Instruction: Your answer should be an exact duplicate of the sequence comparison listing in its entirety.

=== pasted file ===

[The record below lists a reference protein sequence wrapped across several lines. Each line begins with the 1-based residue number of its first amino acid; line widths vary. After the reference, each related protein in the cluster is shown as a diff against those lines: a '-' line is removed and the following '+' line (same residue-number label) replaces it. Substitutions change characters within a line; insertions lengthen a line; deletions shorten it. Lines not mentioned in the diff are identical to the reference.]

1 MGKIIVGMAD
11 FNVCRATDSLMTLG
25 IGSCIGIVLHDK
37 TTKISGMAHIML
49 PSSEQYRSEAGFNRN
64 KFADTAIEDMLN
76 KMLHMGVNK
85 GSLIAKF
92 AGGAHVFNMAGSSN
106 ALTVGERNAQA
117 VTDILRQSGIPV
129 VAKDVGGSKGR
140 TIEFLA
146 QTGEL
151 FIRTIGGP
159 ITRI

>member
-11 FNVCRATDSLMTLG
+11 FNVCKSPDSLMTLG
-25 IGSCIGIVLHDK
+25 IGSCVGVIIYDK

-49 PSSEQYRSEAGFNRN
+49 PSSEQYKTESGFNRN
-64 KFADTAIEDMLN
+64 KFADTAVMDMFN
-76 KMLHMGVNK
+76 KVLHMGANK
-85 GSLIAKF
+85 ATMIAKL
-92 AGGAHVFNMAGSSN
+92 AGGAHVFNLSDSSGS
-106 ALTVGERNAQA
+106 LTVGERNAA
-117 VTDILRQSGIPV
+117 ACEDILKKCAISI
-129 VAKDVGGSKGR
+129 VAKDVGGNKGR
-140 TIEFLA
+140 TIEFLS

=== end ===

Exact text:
[The record below lists a reference protein sequence wrapped across several lines. Each line begins with the 1-based residue number of its first amino acid; line widths vary. After the reference, each related protein in the cluster is shown as a diff against those lines: a '-' line is removed and the following '+' line (same residue-number label) replaces it. Substitutions change characters within a line; insertions lengthen a line; deletions shorten it. Lines not mentioned in the diff are identical to the reference.]

1 MGKIIVGMAD
11 FNVCRATDSLMTLG
25 IGSCIGIVLHDK
37 TTKISGMAHIML
49 PSSEQYRSEAGFNRN
64 KFADTAIEDMLN
76 KMLHMGVNK
85 GSLIAKF
92 AGGAHVFNMAGSSN
106 ALTVGERNAQA
117 VTDILRQSGIPV
129 VAKDVGGSKGR
140 TIEFLA
146 QTGEL
151 FIRTIGGP
159 ITRI

>member
-11 FNVCRATDSLMTLG
+11 FNVCKSPDSLMTLG
-25 IGSCIGIVLHDK
+25 IGSCVGVIIYDK

-49 PSSEQYRSEAGFNRN
+49 PSSEQYKTESGFNRN
-64 KFADTAIEDMLN
+64 KFADTAVMDMFN
-76 KMLHMGVNK
+76 KVLHMGANK
-85 GSLIAKF
+85 ATMIAKL
-92 AGGAHVFNMAGSSN
+92 AGGAHVFNLSDSSGS
-106 ALTVGERNAQA
+106 LTVGERNAA
-117 VTDILRQSGIPV
+117 ACEDILKKCAISI
-129 VAKDVGGSKGR
+129 VAKDVGGNKGR
-140 TIEFLA
+140 TIEFLS